“Earth’s Lullaby, or To the Child Now Grown” by Kathleen McCoy
Before the wooly mammoth pounded here,
before the wings of pterosaurs cleaved this brittle sky
and pieces shattered, when
greened the earth and bobbins of purple and gold
bejeweled the grass, I saw you. I dreamed you,
you danced behind your daddy’s eyes,
and as the mammoth
crashed and the ground glazed over with ices, I
breathed deeply and the earth glowed red-
warm and clawing, raw and
regular, and you
who were not yet born, not yet free to feel
the weight of spirit encased in tingling and hunger,
nodded, pounded, insisted
it was your turn
to ride the plains and till the soil and mine glimmer
from the planet, to skin hides and chew on flesh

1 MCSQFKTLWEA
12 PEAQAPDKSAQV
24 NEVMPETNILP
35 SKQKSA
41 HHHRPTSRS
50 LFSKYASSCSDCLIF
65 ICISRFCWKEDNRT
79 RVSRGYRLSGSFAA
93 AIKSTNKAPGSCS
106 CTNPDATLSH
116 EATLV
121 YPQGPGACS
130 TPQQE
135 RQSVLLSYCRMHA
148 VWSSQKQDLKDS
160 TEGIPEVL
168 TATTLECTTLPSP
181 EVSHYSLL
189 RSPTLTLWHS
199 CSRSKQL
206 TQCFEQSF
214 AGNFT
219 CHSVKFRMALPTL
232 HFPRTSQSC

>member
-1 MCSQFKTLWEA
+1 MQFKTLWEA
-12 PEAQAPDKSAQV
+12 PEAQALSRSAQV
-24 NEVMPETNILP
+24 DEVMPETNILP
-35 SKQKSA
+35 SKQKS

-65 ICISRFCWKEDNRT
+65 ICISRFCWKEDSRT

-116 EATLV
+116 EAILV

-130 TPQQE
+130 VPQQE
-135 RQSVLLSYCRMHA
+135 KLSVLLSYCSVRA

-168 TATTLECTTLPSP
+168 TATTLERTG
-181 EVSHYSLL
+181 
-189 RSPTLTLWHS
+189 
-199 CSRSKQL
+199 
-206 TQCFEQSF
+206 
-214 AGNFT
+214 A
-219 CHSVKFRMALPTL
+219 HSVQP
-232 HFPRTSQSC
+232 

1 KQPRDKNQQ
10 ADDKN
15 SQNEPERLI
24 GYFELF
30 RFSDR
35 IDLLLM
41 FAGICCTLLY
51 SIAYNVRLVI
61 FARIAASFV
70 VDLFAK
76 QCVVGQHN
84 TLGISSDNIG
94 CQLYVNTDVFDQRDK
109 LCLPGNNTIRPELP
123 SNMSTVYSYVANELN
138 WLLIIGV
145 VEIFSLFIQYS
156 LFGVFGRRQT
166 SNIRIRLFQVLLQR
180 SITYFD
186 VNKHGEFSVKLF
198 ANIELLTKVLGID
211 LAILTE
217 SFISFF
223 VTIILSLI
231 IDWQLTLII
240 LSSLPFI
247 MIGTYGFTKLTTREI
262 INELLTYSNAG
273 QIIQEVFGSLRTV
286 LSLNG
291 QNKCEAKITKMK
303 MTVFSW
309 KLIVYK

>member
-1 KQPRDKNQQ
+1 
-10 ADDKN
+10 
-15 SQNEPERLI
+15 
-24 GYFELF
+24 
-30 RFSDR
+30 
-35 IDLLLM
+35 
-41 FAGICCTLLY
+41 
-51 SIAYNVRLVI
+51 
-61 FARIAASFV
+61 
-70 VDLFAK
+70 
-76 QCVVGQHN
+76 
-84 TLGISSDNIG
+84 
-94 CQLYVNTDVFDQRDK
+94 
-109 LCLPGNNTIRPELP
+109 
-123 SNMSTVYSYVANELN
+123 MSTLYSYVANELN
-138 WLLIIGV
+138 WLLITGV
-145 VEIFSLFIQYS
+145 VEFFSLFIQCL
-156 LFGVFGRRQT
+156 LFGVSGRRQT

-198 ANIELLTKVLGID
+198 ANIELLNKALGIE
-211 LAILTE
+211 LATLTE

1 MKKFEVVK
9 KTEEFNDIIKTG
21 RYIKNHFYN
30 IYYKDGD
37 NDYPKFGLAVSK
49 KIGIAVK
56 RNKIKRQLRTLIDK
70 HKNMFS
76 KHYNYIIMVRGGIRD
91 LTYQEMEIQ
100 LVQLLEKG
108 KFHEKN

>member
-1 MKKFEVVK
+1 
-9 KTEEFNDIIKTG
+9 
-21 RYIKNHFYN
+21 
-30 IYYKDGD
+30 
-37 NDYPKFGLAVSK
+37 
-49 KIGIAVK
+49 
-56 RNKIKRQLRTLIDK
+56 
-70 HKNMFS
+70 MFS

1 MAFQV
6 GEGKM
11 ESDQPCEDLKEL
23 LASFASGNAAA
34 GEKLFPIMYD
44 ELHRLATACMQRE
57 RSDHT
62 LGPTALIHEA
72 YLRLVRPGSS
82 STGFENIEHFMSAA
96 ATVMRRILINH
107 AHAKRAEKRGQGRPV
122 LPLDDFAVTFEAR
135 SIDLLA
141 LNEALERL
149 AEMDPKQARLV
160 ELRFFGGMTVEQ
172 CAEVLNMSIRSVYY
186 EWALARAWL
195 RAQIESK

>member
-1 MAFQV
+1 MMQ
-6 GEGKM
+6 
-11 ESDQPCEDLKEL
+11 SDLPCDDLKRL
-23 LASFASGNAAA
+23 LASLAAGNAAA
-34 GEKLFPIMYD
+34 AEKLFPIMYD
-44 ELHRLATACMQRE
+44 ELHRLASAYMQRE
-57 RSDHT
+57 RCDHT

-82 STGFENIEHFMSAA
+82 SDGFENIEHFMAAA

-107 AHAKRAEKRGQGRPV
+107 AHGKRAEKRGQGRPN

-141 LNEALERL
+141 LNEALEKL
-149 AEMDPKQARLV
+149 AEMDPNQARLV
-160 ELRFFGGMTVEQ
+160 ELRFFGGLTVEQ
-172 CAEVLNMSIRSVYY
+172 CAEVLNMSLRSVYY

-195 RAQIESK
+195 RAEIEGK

and litter fields with rot and bones
and so, because
I knew you to belong where you longed to be, because
I knew your stink and laughter before you did, I
breathed, oh, deeply, from
the ribs inside which
your earth is turning, I breathed you, and the pain
of it, the joy of birthing of generation after generation
has made you no less than it made me.
at your will. I reappear at a whisper of your
thought. See the hole in the center of your belly.
you will go—I see the worlds beyond your world
for you have worlds inside your ribs as well. Breathe.
Just breathe, my blue beauty. Your breathing
turns the world.
Kathleen McCoy’s Artist Statement: I consider myself a poet, playwright, professor, mentor, creative, traveler, and leader. I’m also a mom, wife, twin sister, daughter, aunt, great aunt, deacon, singer, crafter, and speaker. I work with university women and students from all walks of life on nurturing their creative writing, valuing themselves and each other, and seeking enrichment through diversity, literacy, and the sacred.